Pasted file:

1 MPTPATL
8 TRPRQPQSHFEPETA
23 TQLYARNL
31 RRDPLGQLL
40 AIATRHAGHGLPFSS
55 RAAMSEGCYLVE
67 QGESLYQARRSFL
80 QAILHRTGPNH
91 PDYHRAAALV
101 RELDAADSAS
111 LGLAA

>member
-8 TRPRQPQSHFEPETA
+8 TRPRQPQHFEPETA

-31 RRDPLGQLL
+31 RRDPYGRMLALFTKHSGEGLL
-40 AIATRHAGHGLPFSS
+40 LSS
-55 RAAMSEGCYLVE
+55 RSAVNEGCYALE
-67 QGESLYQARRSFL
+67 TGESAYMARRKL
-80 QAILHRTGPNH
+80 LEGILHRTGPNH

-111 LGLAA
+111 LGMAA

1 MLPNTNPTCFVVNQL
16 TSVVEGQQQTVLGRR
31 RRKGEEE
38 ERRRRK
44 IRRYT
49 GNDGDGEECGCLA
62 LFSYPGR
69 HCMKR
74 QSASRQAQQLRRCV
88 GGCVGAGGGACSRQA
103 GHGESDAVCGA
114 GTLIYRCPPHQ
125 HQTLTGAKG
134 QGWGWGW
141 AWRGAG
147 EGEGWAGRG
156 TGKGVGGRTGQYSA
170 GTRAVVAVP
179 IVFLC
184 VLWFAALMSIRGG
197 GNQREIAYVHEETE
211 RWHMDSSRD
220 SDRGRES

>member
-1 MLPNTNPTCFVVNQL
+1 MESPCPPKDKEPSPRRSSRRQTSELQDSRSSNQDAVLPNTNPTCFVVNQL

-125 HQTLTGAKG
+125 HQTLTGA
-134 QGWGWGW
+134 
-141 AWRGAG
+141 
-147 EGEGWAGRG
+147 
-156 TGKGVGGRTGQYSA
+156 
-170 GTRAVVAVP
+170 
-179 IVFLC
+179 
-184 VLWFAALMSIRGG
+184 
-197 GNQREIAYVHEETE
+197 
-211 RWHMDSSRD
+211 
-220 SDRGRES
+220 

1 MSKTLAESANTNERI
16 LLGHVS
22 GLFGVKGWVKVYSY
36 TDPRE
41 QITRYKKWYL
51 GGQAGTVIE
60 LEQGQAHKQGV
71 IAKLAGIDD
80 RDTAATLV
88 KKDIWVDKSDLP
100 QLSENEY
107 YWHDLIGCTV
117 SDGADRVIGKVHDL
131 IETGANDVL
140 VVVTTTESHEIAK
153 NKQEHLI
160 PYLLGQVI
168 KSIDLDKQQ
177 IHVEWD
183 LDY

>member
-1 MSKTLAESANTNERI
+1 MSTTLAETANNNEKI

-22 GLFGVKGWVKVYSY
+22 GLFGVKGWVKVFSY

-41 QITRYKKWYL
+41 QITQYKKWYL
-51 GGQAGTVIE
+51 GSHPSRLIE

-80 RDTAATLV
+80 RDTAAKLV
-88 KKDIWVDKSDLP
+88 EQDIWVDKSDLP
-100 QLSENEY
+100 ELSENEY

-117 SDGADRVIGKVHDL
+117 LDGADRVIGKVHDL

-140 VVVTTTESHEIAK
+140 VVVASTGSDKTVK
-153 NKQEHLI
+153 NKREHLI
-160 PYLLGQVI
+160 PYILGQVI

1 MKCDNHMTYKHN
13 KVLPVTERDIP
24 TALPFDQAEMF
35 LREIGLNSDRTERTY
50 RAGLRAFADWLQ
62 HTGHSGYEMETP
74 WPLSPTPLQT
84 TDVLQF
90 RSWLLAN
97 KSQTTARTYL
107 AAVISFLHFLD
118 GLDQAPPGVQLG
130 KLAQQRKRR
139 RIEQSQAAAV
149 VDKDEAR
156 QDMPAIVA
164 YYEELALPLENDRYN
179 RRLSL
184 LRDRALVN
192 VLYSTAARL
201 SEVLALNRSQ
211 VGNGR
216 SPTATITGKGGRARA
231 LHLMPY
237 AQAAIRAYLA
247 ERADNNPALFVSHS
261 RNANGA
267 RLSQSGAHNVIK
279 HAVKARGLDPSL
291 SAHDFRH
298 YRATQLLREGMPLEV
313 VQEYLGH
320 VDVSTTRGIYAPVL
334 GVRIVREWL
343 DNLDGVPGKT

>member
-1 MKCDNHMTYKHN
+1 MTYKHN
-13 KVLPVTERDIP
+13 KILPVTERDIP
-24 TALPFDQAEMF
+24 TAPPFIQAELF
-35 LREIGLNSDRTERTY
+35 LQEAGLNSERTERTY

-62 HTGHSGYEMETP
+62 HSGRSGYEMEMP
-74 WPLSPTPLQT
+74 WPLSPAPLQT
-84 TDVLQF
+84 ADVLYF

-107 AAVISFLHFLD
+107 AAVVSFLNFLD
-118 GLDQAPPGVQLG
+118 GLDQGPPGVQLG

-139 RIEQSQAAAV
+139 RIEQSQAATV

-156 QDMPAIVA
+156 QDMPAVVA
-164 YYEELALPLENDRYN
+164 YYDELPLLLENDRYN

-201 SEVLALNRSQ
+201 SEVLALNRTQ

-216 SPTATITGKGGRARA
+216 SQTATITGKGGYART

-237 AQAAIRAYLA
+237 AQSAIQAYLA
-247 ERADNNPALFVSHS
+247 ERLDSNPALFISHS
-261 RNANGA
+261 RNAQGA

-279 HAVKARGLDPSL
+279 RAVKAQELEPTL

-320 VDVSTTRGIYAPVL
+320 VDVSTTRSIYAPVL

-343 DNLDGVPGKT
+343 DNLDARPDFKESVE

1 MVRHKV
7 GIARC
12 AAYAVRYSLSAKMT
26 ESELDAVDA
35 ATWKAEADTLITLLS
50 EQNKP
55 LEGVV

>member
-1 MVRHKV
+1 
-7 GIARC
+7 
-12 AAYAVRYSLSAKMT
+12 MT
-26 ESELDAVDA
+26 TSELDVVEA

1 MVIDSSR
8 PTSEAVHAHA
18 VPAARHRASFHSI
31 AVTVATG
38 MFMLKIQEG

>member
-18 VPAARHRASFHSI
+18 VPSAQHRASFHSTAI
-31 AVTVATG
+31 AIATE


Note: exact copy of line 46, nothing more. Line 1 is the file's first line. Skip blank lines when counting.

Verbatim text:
184 VLWFAALMSIRGG